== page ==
Nonalcoholic Fatty Liver Disease--The Clinician's Perspective

2014 Tropical Gastroenterology 35;4 (212-221)

Non alcoholic fatty liver (NAFLD) is a common cause of liver disease worldwide with prevalence ranging from 10-30%. It encompasses a spectrum ranging from simple steatosis to non-alcoholic steatohepatitis (NASH) which can progress to cirrhosis and hepatocellular carcinoma (HCC) in some patients. The diagnosis of hepatic steatosis can be made reliably by imaging. Differentiating simple steatosis from NASH usually requires liver biopsy although various non-invasive methods are under evaluation. Similarly, liver biopsy is the gold standard for staging of fibrosis but NAFLD fibrosis score and transient elastography are now validated for non-invasive assessment of fibrosis in patients with NAFLD. Liver biopsy should be reserved for patients at high risk of having NASH or advanced fibrosis, those needing evaluation of competing diagnoses or those enrolled in therapeutic trials. Treatment can be directed against various pathophysiological aspects of NAFLD and includes management of obesity, insulin resistance, hyperlipidemia and oxidative stress, suppression of inflammation and modulation of gut bacteria. Lifestyle modification with diet, exercise and weight loss is the cornerstone of therapy. Pharmacological treatment of NAFLD is still evolving with vitamin E and pioglitazone being the only approved drugs as of now. Bariatric surgery can lead to improvement in NASH in morbidly obese patients. Optimal therapy of NAFLD includes a multidisciplinary approach involving management of metabolic syndrome and cardiovascular disease. Management of NASH related cirrhosis and HCC is like that of other etiologies. Indications and outcomes of liver transplantation in patients with NASH are same as for other etiologies of liver disease.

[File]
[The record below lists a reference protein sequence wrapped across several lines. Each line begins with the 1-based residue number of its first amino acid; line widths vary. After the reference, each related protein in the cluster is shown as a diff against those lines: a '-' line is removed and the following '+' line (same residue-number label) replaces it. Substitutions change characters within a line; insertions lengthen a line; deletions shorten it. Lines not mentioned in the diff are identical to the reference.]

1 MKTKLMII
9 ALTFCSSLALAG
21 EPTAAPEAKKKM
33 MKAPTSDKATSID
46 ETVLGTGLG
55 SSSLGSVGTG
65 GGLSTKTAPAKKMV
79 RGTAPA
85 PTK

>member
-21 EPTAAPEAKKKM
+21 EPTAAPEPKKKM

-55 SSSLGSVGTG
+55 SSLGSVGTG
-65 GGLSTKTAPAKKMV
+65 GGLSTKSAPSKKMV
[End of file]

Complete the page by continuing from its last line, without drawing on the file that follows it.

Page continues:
Pubmed : 26349165